BDS—“Boycott, Sanction, Divest”—an effort to strangle economically the state of Israel – had come to the reservation. I didn’t know the Navajos to be haters, and I was shocked. Moreover, the effort seemed to me to be completely self-destructive.

I argued with my usual zealotry. But unlike Will, the people in the BDS group didn’t want to read anything I posted. The fact that I’d written two books about Navajos, one of which helped provide the background to accomplish a change in the law that stopped the relocation of elderly members — was meaningless. In fact, it was more proof of my clueless arrogance that I should think I had standing to say anything to the assembled.  “As someone who claims to care about Diné (Navajo) people, you are showing utter contempt for them by interfering with attempts to build anticolonial alliances between Palestinians & Diné fighting for self-determination of their people and land,” I was told.

I was outraged because the reason my reporting for Newsweek had been effective was because it had changed the narrative from a concretized, biased view to one that opened the door for mutual understanding and compromise. Only once the old narrative had been retired was a change in the law possible. I was shocked because the same thing was happening with the Gaza reporting. The powers that be – and the BDS group–could not get the story right. Facts did not matter. Only ideology. They seemed like brainwashed zombies. Bill the linguist helped me in his usual dispassionate, well informed way. Even though he had painstakingly assembled beautiful online dictionaries – with pictures and sound – of native languages otherwise to be forgotten, some of the antagonists hurled at Bill the following slander: “You have no credibility here.”

After a day or so, I discovered that the two most caustic members of this group were not Navajos at all. They were whites—one with an Indian sounding name. And Jewish! Both with broken ties to their own people. At that point, and with the passing of the largely ineffective protest (which still garnered massive media coverage in sleepy northern Arizona/New Mexico) Raphael and I and the others packed up our ponies and prepared to ride out of town. I did not tell my Navajo friend, who is (secretly) gay, that Hamas would murder him without hesitation and wouldn’t give a second thought to any “anti-Colonialist alliances” he imagined he was forming.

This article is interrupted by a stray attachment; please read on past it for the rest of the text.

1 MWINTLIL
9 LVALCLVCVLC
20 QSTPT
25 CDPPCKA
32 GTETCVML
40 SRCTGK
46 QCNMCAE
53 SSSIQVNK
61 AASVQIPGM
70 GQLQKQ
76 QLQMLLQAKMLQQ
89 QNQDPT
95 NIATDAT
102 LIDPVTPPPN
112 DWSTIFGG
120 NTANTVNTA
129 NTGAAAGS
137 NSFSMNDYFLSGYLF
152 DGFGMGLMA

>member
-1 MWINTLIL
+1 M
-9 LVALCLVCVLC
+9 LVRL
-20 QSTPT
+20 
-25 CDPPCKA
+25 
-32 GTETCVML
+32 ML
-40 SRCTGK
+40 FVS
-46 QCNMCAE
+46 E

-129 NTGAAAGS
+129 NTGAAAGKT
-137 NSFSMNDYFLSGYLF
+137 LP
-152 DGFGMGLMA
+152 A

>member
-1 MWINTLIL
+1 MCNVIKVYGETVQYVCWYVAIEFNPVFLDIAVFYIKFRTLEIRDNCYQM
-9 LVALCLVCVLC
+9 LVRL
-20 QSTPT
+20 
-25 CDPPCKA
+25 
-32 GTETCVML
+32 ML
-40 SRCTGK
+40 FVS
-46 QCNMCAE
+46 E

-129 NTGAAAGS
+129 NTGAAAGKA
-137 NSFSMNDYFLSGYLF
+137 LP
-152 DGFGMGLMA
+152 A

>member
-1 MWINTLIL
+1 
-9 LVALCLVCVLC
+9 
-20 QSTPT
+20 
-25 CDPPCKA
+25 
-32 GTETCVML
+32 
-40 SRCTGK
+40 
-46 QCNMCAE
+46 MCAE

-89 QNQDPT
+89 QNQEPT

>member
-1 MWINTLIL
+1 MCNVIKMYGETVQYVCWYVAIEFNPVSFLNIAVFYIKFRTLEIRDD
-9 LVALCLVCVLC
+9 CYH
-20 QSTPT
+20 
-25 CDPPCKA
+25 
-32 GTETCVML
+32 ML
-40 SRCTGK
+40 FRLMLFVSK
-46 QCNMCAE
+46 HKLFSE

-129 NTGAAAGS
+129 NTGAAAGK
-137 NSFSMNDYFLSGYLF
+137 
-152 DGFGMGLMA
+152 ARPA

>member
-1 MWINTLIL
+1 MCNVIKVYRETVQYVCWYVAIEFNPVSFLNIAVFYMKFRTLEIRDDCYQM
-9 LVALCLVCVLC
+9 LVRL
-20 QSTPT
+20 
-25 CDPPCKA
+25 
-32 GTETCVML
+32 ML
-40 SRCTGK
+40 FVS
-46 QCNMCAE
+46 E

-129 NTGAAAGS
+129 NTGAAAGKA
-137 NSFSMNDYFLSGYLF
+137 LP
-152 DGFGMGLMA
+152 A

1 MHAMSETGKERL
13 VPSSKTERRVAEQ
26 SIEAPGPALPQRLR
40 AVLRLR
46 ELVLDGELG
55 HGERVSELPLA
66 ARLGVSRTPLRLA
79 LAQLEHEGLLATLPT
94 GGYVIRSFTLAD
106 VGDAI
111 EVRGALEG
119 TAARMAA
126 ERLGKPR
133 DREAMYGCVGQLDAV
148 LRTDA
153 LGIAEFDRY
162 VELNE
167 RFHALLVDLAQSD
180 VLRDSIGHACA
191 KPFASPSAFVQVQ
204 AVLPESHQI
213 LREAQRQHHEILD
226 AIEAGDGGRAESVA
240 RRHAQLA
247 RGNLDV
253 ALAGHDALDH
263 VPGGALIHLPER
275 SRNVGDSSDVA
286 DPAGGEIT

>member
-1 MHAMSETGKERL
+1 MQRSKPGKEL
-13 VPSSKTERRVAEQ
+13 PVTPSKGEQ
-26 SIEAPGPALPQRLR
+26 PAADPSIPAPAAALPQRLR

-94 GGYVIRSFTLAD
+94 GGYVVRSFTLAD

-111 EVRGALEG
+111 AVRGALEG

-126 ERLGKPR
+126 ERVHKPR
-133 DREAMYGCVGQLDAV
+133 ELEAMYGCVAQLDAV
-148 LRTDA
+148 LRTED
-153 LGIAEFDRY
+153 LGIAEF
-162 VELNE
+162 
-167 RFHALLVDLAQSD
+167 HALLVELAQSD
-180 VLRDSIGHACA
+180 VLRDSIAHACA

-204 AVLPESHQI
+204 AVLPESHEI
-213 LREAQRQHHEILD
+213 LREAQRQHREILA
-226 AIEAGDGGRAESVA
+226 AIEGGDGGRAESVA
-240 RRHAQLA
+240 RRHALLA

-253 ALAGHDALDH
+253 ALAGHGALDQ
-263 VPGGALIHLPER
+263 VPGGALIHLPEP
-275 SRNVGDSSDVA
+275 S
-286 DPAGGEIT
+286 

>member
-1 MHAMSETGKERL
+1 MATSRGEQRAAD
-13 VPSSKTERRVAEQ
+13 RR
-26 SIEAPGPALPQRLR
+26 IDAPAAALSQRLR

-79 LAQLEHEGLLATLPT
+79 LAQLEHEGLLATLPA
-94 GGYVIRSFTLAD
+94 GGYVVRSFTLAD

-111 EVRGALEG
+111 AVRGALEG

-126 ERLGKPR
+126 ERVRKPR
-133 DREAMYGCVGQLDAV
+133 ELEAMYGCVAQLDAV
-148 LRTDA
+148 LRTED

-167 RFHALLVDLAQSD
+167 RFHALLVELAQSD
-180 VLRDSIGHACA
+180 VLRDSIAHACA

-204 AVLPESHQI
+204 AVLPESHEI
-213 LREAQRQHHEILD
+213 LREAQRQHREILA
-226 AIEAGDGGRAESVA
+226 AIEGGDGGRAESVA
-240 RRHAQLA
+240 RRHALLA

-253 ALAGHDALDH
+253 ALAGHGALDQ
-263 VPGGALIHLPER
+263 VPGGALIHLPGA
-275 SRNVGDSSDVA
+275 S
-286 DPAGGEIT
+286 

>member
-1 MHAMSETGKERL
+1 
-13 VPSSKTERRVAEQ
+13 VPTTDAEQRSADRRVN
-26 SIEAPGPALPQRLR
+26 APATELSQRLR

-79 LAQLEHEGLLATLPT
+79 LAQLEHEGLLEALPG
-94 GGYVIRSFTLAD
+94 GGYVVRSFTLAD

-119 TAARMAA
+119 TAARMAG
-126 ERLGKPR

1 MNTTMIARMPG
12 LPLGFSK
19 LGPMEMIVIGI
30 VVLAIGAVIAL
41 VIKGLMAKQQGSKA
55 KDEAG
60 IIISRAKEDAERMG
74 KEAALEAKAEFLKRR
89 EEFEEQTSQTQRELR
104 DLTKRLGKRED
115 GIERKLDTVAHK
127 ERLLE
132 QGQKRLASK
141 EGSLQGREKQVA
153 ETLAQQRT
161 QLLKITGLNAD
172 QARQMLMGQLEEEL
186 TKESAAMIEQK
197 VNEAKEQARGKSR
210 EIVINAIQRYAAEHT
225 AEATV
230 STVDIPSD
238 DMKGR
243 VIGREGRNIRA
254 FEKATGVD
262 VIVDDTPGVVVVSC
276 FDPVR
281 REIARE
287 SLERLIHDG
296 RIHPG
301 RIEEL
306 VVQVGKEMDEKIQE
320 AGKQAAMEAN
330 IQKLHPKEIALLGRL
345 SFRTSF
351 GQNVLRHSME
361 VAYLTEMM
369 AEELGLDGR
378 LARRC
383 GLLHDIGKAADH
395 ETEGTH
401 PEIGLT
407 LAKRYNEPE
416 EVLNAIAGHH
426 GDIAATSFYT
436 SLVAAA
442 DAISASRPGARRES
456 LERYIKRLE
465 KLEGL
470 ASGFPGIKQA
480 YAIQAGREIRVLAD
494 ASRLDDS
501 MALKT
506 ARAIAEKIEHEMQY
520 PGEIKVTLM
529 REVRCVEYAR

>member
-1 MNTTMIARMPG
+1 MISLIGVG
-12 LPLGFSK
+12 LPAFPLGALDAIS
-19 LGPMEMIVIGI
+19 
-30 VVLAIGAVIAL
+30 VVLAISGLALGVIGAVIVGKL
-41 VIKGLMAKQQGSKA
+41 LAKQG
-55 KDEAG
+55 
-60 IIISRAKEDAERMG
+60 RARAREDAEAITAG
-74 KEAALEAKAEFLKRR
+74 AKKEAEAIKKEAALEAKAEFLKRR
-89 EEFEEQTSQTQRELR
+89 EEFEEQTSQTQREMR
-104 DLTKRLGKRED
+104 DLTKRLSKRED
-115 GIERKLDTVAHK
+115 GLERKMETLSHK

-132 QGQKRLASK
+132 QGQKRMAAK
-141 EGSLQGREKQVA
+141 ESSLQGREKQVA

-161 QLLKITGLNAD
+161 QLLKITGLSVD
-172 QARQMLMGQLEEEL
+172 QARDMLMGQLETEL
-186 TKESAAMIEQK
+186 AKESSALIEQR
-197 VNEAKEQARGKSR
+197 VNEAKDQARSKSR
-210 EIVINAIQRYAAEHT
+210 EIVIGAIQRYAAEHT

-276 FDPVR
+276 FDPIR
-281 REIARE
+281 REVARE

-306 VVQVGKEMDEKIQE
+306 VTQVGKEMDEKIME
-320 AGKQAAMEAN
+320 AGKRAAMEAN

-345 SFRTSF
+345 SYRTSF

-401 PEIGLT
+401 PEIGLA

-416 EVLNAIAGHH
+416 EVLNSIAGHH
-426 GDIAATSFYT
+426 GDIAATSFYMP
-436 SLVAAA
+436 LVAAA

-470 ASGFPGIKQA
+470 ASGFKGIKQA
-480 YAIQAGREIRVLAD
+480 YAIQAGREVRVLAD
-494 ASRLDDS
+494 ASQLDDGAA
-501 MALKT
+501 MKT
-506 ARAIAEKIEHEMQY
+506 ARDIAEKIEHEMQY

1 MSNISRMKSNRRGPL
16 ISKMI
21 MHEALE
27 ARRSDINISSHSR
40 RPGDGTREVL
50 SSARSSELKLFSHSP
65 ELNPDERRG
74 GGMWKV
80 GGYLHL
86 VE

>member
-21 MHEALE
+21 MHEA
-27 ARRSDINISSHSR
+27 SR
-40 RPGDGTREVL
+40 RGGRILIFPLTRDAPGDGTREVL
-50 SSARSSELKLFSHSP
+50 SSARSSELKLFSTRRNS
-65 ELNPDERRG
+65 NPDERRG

Had we won? No. Had they? No. Just before we headed out, I got a frantic invitation from a former reporter for the Navajo Times to join another page: “Israel and Native American Friendship.” It was forcefully and vibrantly pro-Israel. This group, I was relieved to see, was four times larger than the BDS group.

The fight broadened and continued for the duration of the Gaza war – 50 days. A great deal was at stake, and we kept up with it—never allowing a false claim to pass without comment. My circle of correspondents grew. I was outraged by the passive and irresponsible reporting of the international media who allowed itself to be terrorized into not publishing anything critical of Hamas: not the street shootings of innocents to discourage revolt; not the reprehensible “curfew” instituted to prevent Gazans from evacuating buildings they knew the Israelis had targeted; or the criminal launching of missiles from schools, clinics, and housing areas. I had left Indian country and was now in the world. I had to point out, politely, to a respected member of my New York religious community that she had posted a discredited piece of chicanery. She was battered with commentary.

In the end, the 50 days of war changed the shape and geography of my imagination. I am now able to visualize a worldwide alliance of people linked by what they think and write—people who respond to world events in real time. The results of our online battle were mixed, unknowable. Does discussion on Facebook change any minds, or does it further Balkanize? Will we soon only speak with those who think like us? One could argue that the result of the real-life, blood-and-guts battle was not entirely dissimilar to the online version: it depended on your point of view. Maybe one day we might all agree to stop the heartbreak and just shoot it out online.



About the Author
New York-based journalist Emily Benedek has authored several books of fiction, extended reporting and personal history. Her articles have appeared in Rolling Stone, Newsweek, The New York Times, The Washington Post and on NPR, among others.